A proposal to rezone land on the eastern half of Nassau Street in the Belmont neighborhood did not move forward on Monday. Developer Nicole Scro and engineer Justin Shimp are seeking a rezoning from R-2 to R-3 on about a half acre of land. Several members of the public asked Council to deny the request due to the property being located within a floodplain as governed by the Federal Emergency Management Agency. Magill said she wanted more information from staff about the issue.
“I am concerned about the floodplain issue and I am concerned about the design that is being submitted in a flood plain,” Magill said.
Council has held the first of two readings and a public hearing on a mandated review of the city’s budget for fiscal year for 2021, which ended on June 30 of this year. There’s a $5.5 million surplus as well as a $6.7 million reserve fund of cash set aside for COVID. The latter was not tapped. Christopher Cullinan is the city’s Finance Director.
“The audit has been completed and to close out the city’s financial records for fiscal year 2021, several year-end adjustments require City Council action,” Cullinan said. “These adjustments are to carry over unspent funds from the last fiscal year to the current fiscal year.”
The Charlottesville City Planning Commission has made its recommendations for how to amend the draft capital budget for the next five years. That came at the end of a public hearing Tuesday that featured a discussion with City Council. Elected officials will make the final decision next spring as they adopt a budget that will be prepared under the supervision of a yet-to-be-named interim city manager. (draft FY23-FY27 CIP presentation to Planning Commission) (adopted FY22 budget)
The Commission got a look at the information at a work session on November 23, and heard it a second time from Senior Budget Analyst Krissy Hammill in advance of the public hearing. To recap, the capital budget is close to capacity due to the increase of spending in recent years, including a $75 million placeholder for the reconfiguration of middle schools. Council has also authorized a reorientation of priorities to find more money for the schools project. (previous story)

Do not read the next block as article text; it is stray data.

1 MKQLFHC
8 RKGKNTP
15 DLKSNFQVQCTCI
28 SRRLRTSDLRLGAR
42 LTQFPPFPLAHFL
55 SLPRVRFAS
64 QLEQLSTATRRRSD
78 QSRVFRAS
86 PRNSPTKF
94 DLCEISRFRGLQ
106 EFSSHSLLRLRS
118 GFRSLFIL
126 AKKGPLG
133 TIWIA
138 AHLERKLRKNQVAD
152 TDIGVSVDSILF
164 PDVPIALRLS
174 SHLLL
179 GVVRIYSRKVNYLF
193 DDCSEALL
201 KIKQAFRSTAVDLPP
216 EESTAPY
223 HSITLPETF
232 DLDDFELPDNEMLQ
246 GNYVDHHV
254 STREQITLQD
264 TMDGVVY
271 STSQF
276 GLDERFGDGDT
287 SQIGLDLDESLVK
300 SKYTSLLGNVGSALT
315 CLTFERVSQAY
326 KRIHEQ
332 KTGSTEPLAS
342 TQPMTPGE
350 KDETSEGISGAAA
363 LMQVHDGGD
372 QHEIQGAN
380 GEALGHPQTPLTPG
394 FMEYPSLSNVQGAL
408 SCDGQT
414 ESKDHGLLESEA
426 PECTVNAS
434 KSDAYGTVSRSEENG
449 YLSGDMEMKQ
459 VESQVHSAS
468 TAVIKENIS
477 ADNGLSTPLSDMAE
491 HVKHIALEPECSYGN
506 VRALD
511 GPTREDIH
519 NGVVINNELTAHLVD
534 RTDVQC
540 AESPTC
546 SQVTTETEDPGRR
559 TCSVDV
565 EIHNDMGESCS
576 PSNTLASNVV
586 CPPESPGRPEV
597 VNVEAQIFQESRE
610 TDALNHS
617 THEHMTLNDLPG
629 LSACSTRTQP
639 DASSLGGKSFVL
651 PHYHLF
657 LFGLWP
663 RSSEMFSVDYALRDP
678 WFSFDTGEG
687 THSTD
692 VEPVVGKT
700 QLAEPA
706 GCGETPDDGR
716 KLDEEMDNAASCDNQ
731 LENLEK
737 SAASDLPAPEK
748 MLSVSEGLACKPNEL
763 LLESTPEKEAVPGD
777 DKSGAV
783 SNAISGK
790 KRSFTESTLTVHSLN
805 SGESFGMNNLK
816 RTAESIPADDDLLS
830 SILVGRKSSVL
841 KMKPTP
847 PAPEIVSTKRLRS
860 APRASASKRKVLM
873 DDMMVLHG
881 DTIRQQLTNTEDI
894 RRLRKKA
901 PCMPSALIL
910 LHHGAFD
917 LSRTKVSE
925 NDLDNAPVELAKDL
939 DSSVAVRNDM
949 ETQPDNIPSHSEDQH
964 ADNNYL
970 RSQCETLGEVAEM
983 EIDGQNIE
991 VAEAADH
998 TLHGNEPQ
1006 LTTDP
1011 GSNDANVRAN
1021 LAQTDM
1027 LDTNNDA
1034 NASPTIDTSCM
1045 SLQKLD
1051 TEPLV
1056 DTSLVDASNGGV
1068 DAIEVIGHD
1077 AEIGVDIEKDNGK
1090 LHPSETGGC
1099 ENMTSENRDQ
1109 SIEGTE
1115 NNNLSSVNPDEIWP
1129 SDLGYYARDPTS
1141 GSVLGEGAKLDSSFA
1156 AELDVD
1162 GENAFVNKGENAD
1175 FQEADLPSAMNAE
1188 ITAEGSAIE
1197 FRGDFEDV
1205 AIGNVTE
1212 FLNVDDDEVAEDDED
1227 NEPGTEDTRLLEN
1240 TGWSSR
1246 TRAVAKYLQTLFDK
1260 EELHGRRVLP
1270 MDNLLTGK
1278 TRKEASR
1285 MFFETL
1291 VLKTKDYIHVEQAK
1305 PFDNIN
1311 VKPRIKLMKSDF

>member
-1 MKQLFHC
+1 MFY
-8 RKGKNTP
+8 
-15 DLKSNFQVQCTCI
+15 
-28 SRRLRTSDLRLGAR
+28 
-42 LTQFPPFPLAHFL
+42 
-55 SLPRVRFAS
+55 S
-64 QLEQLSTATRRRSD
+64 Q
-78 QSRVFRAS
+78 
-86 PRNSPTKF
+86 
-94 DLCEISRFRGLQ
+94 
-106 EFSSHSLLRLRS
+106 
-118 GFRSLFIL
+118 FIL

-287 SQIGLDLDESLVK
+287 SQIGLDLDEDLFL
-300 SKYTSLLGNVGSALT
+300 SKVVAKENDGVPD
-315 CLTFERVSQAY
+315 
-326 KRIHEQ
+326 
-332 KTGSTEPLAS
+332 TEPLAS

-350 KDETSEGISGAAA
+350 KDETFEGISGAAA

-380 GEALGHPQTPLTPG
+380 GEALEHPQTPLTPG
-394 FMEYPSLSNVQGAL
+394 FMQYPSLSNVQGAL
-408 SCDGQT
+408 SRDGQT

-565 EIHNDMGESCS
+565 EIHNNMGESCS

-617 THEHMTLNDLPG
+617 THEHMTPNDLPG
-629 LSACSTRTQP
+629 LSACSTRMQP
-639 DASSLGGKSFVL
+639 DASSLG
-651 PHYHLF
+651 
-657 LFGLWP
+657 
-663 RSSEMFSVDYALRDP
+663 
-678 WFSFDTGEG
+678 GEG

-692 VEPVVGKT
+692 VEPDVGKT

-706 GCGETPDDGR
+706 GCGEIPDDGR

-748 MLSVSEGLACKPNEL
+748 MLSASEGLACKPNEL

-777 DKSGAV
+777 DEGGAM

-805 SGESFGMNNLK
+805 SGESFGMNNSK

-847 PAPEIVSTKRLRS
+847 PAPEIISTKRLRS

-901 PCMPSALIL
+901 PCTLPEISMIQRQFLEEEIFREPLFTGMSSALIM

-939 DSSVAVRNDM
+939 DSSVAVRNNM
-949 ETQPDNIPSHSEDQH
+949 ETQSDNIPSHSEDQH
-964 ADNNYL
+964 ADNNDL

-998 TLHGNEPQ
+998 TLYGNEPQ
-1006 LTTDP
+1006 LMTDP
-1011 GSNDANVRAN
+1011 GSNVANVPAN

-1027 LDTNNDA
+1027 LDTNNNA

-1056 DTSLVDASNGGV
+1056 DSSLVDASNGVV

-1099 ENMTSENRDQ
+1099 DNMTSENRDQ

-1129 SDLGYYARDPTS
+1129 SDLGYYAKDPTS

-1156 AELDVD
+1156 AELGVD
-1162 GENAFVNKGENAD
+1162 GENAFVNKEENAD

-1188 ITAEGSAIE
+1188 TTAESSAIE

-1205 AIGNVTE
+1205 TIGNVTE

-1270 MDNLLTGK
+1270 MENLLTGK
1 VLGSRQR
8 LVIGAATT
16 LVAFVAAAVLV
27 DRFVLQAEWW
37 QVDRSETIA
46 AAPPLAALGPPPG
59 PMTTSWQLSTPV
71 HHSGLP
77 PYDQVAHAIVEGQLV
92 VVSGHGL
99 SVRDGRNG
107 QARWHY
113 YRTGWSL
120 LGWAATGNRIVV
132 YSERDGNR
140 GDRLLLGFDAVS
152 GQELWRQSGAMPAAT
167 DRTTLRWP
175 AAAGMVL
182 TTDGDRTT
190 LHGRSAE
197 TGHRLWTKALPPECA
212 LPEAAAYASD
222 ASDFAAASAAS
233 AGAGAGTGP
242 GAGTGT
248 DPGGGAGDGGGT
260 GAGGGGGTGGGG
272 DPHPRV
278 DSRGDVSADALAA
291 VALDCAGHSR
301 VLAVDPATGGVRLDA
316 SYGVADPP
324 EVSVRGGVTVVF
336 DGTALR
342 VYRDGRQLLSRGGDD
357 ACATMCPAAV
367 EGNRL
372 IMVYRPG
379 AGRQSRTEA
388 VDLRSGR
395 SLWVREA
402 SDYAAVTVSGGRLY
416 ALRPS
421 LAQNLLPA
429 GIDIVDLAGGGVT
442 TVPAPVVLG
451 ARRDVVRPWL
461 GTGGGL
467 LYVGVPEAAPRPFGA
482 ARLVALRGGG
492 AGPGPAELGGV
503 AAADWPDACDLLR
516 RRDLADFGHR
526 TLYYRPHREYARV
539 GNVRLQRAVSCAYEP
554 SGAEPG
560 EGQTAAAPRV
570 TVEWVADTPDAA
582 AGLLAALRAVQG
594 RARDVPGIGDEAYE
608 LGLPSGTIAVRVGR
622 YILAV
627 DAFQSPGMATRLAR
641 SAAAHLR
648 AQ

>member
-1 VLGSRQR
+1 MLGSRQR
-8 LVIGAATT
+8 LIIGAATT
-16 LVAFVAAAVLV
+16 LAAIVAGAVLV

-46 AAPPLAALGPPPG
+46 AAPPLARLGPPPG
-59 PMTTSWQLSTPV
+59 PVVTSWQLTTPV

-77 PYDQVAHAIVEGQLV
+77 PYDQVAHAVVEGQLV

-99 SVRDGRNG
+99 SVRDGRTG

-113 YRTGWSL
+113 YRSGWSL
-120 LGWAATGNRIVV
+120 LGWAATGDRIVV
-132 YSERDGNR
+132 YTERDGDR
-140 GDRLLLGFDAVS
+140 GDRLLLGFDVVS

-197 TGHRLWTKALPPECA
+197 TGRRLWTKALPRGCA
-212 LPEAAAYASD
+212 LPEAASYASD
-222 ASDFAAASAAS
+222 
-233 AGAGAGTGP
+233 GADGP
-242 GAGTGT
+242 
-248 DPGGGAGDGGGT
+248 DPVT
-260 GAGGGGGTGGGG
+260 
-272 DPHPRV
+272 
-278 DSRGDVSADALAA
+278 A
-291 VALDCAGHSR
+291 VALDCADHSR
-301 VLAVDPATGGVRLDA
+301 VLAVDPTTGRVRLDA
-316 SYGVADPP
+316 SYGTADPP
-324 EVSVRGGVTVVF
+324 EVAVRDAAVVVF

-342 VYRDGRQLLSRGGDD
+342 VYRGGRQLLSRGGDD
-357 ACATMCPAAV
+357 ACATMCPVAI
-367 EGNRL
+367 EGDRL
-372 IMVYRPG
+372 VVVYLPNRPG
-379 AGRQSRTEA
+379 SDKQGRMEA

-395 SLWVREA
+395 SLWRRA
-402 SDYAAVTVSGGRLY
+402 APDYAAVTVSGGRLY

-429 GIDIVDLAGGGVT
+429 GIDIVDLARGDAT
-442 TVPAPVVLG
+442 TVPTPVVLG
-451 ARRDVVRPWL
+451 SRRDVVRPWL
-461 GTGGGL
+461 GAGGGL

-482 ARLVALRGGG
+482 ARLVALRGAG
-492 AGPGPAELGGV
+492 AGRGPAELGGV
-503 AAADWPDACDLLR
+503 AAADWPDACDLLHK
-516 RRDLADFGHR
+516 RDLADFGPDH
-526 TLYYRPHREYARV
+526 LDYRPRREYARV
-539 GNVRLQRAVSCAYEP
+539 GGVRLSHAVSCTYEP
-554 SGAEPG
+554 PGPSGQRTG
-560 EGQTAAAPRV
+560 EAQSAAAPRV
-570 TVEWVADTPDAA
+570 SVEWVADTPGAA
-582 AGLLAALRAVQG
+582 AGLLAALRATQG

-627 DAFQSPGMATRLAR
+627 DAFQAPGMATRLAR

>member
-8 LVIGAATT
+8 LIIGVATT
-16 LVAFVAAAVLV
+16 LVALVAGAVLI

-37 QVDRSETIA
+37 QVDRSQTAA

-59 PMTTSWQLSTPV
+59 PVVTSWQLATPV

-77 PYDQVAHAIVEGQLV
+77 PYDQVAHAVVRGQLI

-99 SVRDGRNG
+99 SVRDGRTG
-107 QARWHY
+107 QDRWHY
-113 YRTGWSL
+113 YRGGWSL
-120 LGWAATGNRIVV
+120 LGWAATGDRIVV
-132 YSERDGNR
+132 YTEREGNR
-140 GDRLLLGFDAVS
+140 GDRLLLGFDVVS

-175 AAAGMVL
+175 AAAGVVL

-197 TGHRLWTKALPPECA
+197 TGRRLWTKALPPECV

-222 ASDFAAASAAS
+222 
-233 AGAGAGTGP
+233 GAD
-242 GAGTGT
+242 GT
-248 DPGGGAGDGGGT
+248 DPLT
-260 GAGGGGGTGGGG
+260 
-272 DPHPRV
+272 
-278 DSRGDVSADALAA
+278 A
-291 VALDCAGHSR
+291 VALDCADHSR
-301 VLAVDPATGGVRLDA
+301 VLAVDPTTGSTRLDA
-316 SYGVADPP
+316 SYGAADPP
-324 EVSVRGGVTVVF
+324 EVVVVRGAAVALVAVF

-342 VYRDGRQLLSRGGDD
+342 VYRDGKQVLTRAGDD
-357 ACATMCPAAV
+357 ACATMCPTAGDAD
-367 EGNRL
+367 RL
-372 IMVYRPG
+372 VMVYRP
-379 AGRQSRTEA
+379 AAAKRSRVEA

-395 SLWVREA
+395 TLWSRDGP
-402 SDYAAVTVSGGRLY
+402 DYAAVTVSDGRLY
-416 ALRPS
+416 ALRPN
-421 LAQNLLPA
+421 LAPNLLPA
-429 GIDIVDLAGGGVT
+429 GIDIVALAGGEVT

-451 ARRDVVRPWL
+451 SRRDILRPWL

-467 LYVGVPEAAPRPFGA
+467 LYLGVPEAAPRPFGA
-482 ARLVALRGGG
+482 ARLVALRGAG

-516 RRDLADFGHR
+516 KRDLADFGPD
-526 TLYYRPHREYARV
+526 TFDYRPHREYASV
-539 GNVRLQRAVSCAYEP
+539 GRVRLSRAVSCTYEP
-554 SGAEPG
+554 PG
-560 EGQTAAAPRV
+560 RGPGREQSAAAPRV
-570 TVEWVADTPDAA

In yesterday’s newsletter, there’s a lot of information about planning for a Regional Transit Vision that may include formation of an authority that could raise funds for expanded service. There’s also a second study underway to determine the feasibility of additional routes to serve urbanized portions of Albemarle County as well as Monticello. The results are in from a survey conducted on two potential scenarios according to Lucinda Shannon, a transportation planner with the Thomas Jefferson Planning District Commission. (project website)
“They found that most of the services that people selected in that public outreach was scenario 2 for all three of the areas which is a lot of microtransit connecting with some fixed routes,” Shannon said.
It has been some time since I’ve had an update on transit issues and now is the time to do so. Earlier this month, the members of the Regional Transit Partnership got an informal recommendation from a consultant that it may be time to move from an advisory body into a decision-making body that can raise its own funds.
Before we get into all of that, though, there is still time to take two surveys to get your input on the Regional Transit Vision for the Charlottesville Area. That’s a project being led by the Thomas Jefferson Planning District to “evaluate transit service” in the region in order to “establish a clear long-term vision for efficient, equitable, and effective transit service.”